Below are a few starting terms and concepts to search for each topic to get you started. You should also read the articles that have been given as starting points for your chosen topic to identify other relevant concepts to investigate.
|Synonym||young adults||alcohol consumption|
The first thing to consider when searching is what you need to find. To do this, you should define your topic.
|Synonym||behaviour / behavior||knowledge|
See more about identifying keywords and synonyms.
Credo includes a range of psychology dictionaries, encyclopaedias, handbooks and more.
Use a search strategy to find information more effectively and efficiently by:
AND, OR and NOT are known as Boolean operators.
- AND (find all these words) - E.G. psychology AND learning
- OR (find any of these words) - E.G. "child psychology" OR "developmental psychology"
- NOT (do not include results with this word)
Knowing when and how to use Boolean operators effectively can greatly improve search results.
See more about using Boolean operators.
When modifying keywords, consider using:
Phrase searching involves placing double quotation marks ("__") around two or more words to create a search term.
This technique narrows the search to retrieve only those results in which the exact phrase appears.
Truncation is a searching technique used in databases in which a word ending is replaced by a symbol.
The most commonly used truncation symbol is the asterisk (*). Check the database help page if you have problems.
Example: the truncated word, psychol*, will search for results containing psychology, psychological, psychologically's etc.
Wildcards are symbols used in database searches to represent a letter or letters within a word to be able to search different forms or spelling simultaneously. The types of wildcards can differ from database to database. Check the database help page for more details.
Example:Behavio?r will find behaviour (English spelling) or behavior (US spelling)
See more about developing your search strategy
When evaluating your results, you should consider the following questions.
What is the intended audience?
Questions to ask to determine this include:
- Is it written for researchers or a general audience?
- Is the language technical or filled with jargon or can anyone understand it?
- Does it have informative tables and figures or lots of glossy pictures?
- Does it have a formal layout - such as Introduction, Methodology, Results, Conclusion or is it just a whole article?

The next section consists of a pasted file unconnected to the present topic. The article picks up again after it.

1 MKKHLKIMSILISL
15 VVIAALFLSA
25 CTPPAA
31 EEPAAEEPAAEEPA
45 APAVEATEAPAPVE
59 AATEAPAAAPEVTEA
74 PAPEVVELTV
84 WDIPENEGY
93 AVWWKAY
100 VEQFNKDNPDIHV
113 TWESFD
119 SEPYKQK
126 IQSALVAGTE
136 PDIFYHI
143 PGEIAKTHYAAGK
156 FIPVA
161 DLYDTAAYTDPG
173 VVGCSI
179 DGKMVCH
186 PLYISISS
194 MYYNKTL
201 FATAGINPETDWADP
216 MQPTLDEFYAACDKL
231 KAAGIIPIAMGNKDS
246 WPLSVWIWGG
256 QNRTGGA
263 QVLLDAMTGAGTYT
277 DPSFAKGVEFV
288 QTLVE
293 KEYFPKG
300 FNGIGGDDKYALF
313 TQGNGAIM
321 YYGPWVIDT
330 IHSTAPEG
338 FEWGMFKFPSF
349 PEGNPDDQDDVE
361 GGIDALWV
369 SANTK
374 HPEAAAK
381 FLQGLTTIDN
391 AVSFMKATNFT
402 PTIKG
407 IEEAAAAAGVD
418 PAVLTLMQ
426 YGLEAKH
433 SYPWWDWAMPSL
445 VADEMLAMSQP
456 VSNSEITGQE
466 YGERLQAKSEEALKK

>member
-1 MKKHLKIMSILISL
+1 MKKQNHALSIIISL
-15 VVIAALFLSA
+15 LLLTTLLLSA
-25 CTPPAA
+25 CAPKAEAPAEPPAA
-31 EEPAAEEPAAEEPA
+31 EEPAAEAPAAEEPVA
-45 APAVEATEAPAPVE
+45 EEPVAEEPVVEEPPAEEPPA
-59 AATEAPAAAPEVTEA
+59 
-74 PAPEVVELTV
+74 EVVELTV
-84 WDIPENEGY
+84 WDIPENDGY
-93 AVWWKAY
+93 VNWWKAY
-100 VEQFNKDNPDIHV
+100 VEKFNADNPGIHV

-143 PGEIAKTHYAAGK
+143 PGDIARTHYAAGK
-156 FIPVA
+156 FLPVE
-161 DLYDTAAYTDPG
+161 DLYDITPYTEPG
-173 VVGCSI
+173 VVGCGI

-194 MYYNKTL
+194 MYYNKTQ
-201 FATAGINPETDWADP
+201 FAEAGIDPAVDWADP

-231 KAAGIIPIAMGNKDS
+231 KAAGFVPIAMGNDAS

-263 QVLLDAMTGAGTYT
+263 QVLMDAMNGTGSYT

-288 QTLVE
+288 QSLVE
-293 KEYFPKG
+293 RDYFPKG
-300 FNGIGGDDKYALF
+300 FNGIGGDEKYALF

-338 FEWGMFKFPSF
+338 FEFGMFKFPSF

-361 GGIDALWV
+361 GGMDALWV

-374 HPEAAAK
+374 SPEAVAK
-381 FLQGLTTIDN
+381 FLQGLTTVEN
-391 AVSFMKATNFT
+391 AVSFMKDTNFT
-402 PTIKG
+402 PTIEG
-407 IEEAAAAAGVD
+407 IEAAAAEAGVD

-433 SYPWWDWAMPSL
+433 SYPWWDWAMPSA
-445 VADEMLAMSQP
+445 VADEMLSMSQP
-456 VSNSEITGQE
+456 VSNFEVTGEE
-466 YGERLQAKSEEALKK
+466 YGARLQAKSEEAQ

- Does it include references or not?
If the answer to each question is the first option, it is more likely to be a scholarly publication suitable for use by university students. Go to our Evaluating Sources guide to find more about scholarly and popular publications.
Is the content biased?
It is impossible to be totally value-neutral (unbiased). As such the best that can be hoped for is that perspectives/bias be recognised.
Even significantly biased data may still be useful as long as you recognise the bias. You may need to look for resources with differing bias to get a balanced picture.
To determine bias, ask:
- Is it clear whether the content comes an advertiser or from a non-commercial source?
- What is the purpose of the resource? is it trying to inform you or sell you something?
- Does it make reasonable statements? Or dramatic claims?
- Do you know what bias the author or publisher has ? Do a search on the author/publisher to see what other resources they are associated with.
- Does the source provide a balanced viewpoint, or just one side of an argument?
Peer-review (also known as refereeing) is the process journal editors use to ensure the articles they publish meet the standards of good scholarship. Academic papers (journal articles, research papers etc) are examined by a panel of other scholars in the field (the author's peers). The panel may decide to accept the paper, recommend revision or reject it completely.
Look at our Evaluating Sources guide to find out more about peer review and how to identify peer reviewed articles.
How accurate is it?
- Do the facts fit with what you already know? Why / why not?
- Are there cited (and verifiable) references for its information – this is just as necessary for online resources such as websites etc.
- Does the information agree with that given by at least 2 other credible resources?
- Does the information contradict itself?
- Is the information complete or are there obvious gaps?
- Do the facts provided seem too good to be true?
How current is the information?
You can also use the Cornell Method Template to critically read and analyse the information contained in the articles you find in your results.
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